Philippines: the Santo Niño and the Redemptorists

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After three years of forced suspension due to Covid-19, more than three million devotees participated on Sunday, 15 January, in celebrating the Santo Niño of Cebu, the popular feast that each year pays homage to the venerated local image of the Child Jesus.

It is a blessing to witness the Philippines’ greatest feast, and its solemnity conveyed in the procession, the dances, the costumes and the people from all over the world who come together to see the beauty of its tradition. Because his image is what unites the Philippines, from faith to culture to identity, the Filipino people celebrate not only his feast but also the birth of the country.

The Sinulog-Santo Niño Festival is the first and largest cultural and religious (Catholic) festival in Cebu City, Philippines, held on the third Sunday of January every year. On the occasion of the national feast of “Santo Niño” all over the Philippines, various celebrations are held in which hundreds of thousands of faithful participate. In Cebu, the small statue of the “Santo Niño”, one of the oldest Christian relics in the country, is carried in procession from the Minor Basilica in a large river procession.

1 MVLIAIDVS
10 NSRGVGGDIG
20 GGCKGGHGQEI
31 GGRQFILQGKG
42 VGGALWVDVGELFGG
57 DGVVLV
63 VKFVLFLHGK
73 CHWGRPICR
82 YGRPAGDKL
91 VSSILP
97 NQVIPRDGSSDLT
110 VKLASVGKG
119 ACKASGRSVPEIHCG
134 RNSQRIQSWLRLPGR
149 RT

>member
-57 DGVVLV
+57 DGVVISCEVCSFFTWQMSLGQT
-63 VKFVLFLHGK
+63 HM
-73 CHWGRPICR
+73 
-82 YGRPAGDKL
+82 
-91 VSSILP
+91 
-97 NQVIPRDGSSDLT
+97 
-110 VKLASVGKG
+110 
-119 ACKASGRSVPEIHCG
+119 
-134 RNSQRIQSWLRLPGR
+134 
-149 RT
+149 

Not everyone, however, knows a detail that links this feast to the Congregation of the Most Holy Redeemer.
Indeed, the Redemptorists minister at the church of Our Mother of Perpetual Help in Cebu.
They established their presence in the Philippines at a time when the Spanish friars were leaving after the Philippine Revolution in 1898.

Prior to the construction of the church, Our Mother of Perpetual Help was a chapel of the monastery, which was inaugurated on 2 August 1929. It played a pivotal role in guarding the image of the beloved Santo Niño of Cebu towards the end of World War II.
Cebu was subjected to heavy bombing by US forces which caused widespread destruction. The Church of the Santo Niño was damaged, and a bomb fell in front of the altar where the consecrated image was located, which was only spared by a few metres.

This is why the miraculous image of the Santo Niño of Cebu was kept in a steel safe from September 1944 to April 1945. It was placed behind the main altar of Our Mother of Perpetual Help in the Redemptorist Monastery Chapel.

(Photos of the Minor Basilica of the Santo Niño of Cebu)

You can read more about it here: HOW THE ORIGINAL STATUE OF THE STO. NINO DE CEBU SURVIVED THE WORLD WAR II

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